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8.4 High Availability

So far we've concerned ourselves with the slaves. Using a proper heartbeat setup and load balancer, you can achieve a high degree of availability and transparency for MySQL-based applications. In its current state, MySQL doesn't offer a lot in the way of high availability support on the master, but that doesn't mean all hope is lost.

In this section, we'll look at several high-availability solutions (both commercial and free). Each of the options considered has pros and cons, which we've done our best to document.

NDB Cluster

As we were putting the finishing touches on this book, MySQL AB was completing the initial integration work on the newest storage engine: NDB. In 2003, MySQL AB acquired Alzato, a company started by Ericsson in 2000. The company developed NDB Cluster, a clustered database system designed for both high availability and scalability.

When the integration is complete, MySQL's NDB storage engine will provide an interface to a backend NDB cluster. For the first time, MySQL will have built-in clustering with automatic failover capabilities. See the MySQL web site and manual for more details on the NDB technology.

8.4.1 Dual-Master Replication

We looked at dual-master replication back in Chapter 7. While it doesn't help in scaling an application (both servers must handle the full write load), you can achieve much improved availability and transparency by putting a load balancer in the mix. Figure 8-5 illustrates this arrangement.

Figure 8-5. Dual-master replication for high availability

Aside from the downsides mentioned in Chapter 7 (mostly a lack of conflict resolution), there isn't a lot that can go wrong with this setup. The worst problem is the potential for data loss, but that's really no different from master/slave replication. After a query writes a record to master 1, MySQL records the query in the binary log, and the other master has a chance to read it. If master 1 happens to crash between the time that the record is written and when the binary log is updated, however, the other master (and any slaves) will never know about the query. As far as master 2 is concerned, the query never happened. The solution would be for MySQL to provide synchronous replication with two-phase commit, but it doesn't.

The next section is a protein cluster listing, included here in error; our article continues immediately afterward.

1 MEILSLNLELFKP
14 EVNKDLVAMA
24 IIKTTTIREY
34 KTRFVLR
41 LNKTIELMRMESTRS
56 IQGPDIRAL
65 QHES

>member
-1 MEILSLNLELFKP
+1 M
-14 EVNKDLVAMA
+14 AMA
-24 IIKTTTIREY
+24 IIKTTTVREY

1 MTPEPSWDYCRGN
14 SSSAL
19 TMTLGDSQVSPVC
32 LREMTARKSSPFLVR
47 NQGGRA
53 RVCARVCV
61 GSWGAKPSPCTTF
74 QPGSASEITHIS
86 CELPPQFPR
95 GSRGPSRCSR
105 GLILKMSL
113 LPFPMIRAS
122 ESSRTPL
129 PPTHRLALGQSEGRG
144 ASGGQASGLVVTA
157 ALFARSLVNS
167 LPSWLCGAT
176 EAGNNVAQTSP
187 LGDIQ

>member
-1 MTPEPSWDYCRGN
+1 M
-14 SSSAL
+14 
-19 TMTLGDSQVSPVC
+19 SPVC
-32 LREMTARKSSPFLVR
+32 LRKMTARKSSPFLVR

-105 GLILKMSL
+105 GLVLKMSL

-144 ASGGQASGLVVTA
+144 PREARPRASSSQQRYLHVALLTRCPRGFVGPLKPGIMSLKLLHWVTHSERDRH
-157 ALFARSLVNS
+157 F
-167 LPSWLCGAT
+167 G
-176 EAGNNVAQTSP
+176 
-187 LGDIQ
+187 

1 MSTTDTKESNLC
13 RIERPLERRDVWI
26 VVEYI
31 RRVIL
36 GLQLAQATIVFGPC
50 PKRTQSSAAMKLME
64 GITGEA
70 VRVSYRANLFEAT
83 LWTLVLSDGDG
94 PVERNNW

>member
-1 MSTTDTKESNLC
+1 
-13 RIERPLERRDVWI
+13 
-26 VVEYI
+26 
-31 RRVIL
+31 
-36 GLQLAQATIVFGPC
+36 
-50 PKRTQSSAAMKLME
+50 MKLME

On the plus side, this solution is relatively easy to set up and understand. If you already know how to configure replication and have a working load balancer set up with good health checks, dual-master replication isn't much extra work. If you need to perform maintenance on the masters, you can simply take master 1 offline, do the work, bring it back online, and repeat the process on the other as soon as the first has caught up. Of course, it's best to do this gracefully. Set the health check to fail, and wait until clients are no longer accessing the master before shutting it down. Otherwise you risk interrupting in-progress transactions.

If your load balancer is sophisticated enough, you can virtually eliminate the problem of conflict resolution. Here's how it works: rather than having both masters active, configure the load balancer so that master 1 is active, and master 2 is on standby. Only when master 1 goes down should the load balancer send any traffic to master 2. Most load balancers provide a mechanism for doing this.